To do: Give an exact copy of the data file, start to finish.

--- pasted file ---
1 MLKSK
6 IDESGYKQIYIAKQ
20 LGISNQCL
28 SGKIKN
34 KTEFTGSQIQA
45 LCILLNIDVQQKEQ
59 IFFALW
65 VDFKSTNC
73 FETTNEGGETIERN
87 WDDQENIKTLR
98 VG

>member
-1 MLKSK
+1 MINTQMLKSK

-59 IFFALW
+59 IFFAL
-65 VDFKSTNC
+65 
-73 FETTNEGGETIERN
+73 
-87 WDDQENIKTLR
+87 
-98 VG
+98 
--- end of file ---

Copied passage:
1 MLKSK
6 IDESGYKQIYIAKQ
20 LGISNQCL
28 SGKIKN
34 KTEFTGSQIQA
45 LCILLNIDVQQKEQ
59 IFFALW
65 VDFKSTNC
73 FETTNEGGETIERN
87 WDDQENIKTLR
98 VG

>member
-1 MLKSK
+1 MINTQMLKSK

-59 IFFALW
+59 IFFAL
-65 VDFKSTNC
+65 
-73 FETTNEGGETIERN
+73 
-87 WDDQENIKTLR
+87 
-98 VG
+98 